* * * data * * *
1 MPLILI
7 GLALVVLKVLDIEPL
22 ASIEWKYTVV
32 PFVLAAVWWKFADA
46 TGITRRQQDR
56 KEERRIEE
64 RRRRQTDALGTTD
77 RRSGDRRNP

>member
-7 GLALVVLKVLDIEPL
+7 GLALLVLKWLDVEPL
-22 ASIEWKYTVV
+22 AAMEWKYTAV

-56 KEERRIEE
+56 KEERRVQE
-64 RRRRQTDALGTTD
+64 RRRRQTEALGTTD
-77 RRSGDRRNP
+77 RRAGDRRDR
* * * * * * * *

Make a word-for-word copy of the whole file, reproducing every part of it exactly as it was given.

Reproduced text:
1 MPLILI
7 GLALVVLKVLDIEPL
22 ASIEWKYTVV
32 PFVLAAVWWKFADA
46 TGITRRQQDR
56 KEERRIEE
64 RRRRQTDALGTTD
77 RRSGDRRNP

>member
-7 GLALVVLKVLDIEPL
+7 GLALLVLKWLDVEPL
-22 ASIEWKYTVV
+22 AAMEWKYTAV

-56 KEERRIEE
+56 KEERRVQE
-64 RRRRQTDALGTTD
+64 RRRRQTEALGTTD
-77 RRSGDRRNP
+77 RRAGDRRDR